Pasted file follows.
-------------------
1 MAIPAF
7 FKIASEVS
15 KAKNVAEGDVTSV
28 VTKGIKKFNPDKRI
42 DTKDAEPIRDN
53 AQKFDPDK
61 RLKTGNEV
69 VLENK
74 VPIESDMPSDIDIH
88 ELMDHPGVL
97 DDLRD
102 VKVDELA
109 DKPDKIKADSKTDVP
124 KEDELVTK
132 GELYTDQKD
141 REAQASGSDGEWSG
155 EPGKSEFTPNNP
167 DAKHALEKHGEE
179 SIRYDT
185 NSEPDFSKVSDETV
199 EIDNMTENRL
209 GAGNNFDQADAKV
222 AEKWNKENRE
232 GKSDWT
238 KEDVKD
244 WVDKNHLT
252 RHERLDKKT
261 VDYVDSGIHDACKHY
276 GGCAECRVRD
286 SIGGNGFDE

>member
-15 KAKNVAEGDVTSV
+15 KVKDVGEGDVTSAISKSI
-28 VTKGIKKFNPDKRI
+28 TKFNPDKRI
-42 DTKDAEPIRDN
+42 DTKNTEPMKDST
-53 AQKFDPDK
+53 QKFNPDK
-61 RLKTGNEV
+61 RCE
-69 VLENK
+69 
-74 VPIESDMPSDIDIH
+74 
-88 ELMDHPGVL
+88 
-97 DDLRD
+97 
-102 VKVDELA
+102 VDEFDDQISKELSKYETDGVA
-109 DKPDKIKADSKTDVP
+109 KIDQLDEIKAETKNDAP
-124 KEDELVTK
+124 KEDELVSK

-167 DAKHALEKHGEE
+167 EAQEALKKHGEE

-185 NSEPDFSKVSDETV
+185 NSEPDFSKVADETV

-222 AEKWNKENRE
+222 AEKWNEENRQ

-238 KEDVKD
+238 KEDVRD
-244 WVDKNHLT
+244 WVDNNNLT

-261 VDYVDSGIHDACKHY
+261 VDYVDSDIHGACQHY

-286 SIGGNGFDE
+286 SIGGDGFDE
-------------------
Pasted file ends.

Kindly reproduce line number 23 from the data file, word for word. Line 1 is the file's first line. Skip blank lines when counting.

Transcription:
222 AEKWNKENRE